Scientists discover new form of diabetes caused by gene mutation

A new type of monogenic diabetes, caused by a gene mutation and fueled by a lack of the insulin-stimulating hormone GIP, has been discovered by a team of researchers across Europe and Asia.

The doctors, who span in location from the U.K. to Finland to Japan, documented their recent findings in Nature Communications after identifying the previously unknown form of diabetes, which stems from a mutation in a gene known as RFX6. Patients who carry the RFX6 mutation are likely to develop diabetes—80 percent of subjects with the mutation were living with disease by the time they turned 50, Michael N. Weedon, MD, and colleagues wrote in their study. The disease can take root, though, before a patient turns 20.

Maturity-onset diabetes of the young (MODY) is a type of monogenic diabetes that develops as a result of beta-cell dysfunction and generally presents itself in affected patients before they’re 25 years old. Individuals with MODY also tend to be non-obese, non-insulin-dependent and have an autosomal dominant inheritance of diabetes.

“There has been limited recent success in finding new MODY genes,” Weedon and co-authors wrote. “The reason for this limited success is the difficulty of distinguishing monogenic diabetes patients from those with type 1 diabetes, or from the increasing number of patients with early-onset type 2 diabetes due to rising rates of obesity.”

The team could identify the RFX6 mutation with the help of rare-variant association testing, which is more accessible now than in the past due to new resources like the ExAC database of protein coding variants. Weedon and colleagues examined the sequencing of MODY cases that had unknown etiologies, ultimately comparing the frequency of protein-truncating variants (PTVs) to large control cohorts to find new MODY genes. Heterozygous RFX6 PTVs, they found, were directly linked to MODY.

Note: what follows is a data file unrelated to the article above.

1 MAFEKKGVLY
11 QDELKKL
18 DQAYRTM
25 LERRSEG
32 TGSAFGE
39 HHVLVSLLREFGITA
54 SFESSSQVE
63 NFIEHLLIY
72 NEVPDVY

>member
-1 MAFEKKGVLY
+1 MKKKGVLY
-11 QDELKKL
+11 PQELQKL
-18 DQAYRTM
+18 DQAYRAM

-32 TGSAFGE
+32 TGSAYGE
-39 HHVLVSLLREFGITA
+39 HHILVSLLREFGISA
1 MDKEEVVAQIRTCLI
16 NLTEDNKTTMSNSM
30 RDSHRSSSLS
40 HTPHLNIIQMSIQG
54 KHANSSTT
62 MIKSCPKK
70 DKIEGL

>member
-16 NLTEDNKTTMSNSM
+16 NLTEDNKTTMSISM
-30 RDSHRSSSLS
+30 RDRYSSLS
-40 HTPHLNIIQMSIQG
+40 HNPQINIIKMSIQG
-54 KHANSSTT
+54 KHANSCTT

After examining both Finnish and non-Finnish European patients—Finns tended to have a 10-fold higher frequency of RFX6 PTVs than non-Finnish Europeans—the doctors discovered individuals carrying the RFX6 mutation had reduced insulin secretion by the pancreas. Lack of insulin is an established characteristic of diabetes, but Weedon and colleagues also noted a reduced production of the hormone GIP, which stimulates and regulates insulin secretion. This is the first study of its kind that links diabetes to low production of GIP, which is produced in the intestine after a person eats.

Because of this discovery, Weedon and co-authors wrote, there’s hope in treating this new type of diabetes with GIP analogs that mimic the hormone’s structure.

Of 27 patients who expressed RFX6-MODY, 81 percent were female. Most patients were around 32 years old at the time of diagnosis.

This study underlines the need for further research into specific forms of diabetes, the authors wrote, so doctors will ultimately be able to provide more individualized, effective care for diabetes patients.